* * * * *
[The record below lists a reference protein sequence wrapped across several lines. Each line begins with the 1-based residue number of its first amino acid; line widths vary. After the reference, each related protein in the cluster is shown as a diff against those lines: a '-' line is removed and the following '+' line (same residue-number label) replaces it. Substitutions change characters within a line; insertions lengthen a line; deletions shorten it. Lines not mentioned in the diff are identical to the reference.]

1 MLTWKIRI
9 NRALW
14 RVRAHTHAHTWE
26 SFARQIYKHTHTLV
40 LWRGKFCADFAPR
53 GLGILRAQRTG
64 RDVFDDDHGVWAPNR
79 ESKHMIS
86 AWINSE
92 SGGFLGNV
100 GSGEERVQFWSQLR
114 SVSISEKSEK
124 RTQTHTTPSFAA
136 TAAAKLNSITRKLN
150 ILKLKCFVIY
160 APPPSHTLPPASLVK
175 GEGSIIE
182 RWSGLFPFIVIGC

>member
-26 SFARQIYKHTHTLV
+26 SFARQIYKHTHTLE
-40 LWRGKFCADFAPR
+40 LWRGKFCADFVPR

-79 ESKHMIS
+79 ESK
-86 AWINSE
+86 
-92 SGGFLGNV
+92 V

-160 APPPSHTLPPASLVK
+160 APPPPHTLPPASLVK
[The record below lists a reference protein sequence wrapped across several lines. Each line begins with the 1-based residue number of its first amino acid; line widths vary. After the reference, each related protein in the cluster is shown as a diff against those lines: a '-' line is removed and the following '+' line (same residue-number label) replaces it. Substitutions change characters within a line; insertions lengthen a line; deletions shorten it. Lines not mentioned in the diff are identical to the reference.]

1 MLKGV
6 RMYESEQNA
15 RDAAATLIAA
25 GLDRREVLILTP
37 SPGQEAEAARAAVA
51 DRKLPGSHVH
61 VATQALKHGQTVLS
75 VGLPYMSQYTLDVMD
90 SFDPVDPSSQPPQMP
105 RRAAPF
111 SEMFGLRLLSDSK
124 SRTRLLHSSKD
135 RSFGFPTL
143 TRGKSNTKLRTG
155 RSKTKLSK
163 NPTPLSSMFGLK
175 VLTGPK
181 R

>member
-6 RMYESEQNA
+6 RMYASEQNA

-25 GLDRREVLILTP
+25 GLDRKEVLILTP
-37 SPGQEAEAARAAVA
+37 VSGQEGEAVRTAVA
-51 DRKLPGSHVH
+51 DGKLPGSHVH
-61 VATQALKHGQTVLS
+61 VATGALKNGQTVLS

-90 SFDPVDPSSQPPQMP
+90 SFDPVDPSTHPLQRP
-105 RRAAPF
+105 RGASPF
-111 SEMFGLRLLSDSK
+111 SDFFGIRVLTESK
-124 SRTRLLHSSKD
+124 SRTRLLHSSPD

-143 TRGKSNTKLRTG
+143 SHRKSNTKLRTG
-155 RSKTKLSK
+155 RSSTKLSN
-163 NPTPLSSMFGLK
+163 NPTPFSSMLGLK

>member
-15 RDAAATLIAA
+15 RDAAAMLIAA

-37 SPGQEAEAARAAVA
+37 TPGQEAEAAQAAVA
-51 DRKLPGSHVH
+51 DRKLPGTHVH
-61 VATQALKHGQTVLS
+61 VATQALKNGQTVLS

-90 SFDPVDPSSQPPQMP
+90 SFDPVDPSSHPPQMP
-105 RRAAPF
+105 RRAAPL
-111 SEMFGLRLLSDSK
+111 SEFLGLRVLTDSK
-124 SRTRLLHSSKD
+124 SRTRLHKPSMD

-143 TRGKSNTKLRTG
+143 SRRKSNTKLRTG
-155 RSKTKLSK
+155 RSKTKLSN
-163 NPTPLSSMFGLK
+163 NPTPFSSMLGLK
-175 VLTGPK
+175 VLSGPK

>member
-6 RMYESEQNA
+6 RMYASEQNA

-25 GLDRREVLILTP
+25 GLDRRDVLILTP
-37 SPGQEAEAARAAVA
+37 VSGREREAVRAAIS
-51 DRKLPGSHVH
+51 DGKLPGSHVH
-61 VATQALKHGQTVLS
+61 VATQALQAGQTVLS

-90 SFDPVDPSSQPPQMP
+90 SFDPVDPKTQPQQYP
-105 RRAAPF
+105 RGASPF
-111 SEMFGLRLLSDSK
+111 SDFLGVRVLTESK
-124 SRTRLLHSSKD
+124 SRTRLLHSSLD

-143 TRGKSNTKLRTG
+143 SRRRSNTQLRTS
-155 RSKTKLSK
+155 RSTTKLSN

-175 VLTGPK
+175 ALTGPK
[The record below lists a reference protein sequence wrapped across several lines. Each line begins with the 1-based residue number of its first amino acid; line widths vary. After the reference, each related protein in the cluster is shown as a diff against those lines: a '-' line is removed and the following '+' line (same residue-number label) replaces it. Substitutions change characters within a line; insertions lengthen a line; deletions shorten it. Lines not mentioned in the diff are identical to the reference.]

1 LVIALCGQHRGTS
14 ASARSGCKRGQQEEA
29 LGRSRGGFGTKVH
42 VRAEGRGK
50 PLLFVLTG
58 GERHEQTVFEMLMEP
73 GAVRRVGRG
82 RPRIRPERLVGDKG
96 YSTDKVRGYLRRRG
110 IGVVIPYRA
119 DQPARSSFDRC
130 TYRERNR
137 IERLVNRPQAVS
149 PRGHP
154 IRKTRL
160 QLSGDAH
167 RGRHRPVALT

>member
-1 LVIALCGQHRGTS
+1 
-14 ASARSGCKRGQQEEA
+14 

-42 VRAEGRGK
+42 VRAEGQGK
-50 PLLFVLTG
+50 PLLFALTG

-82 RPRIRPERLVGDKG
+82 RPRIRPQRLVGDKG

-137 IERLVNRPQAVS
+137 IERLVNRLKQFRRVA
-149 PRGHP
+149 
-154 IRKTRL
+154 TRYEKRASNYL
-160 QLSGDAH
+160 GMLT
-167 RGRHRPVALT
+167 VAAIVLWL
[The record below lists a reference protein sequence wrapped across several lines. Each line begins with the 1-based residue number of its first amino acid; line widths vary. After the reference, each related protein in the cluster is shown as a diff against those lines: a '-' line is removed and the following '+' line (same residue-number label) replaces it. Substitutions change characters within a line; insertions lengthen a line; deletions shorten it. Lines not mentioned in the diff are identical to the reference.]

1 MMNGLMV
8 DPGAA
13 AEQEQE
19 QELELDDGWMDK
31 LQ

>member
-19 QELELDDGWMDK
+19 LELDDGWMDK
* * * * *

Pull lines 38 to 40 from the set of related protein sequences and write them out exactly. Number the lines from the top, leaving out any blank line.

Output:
37 SPGQEAEAARAAVA
51 DRKLPGSHVH
61 VATQALKHGQTVLS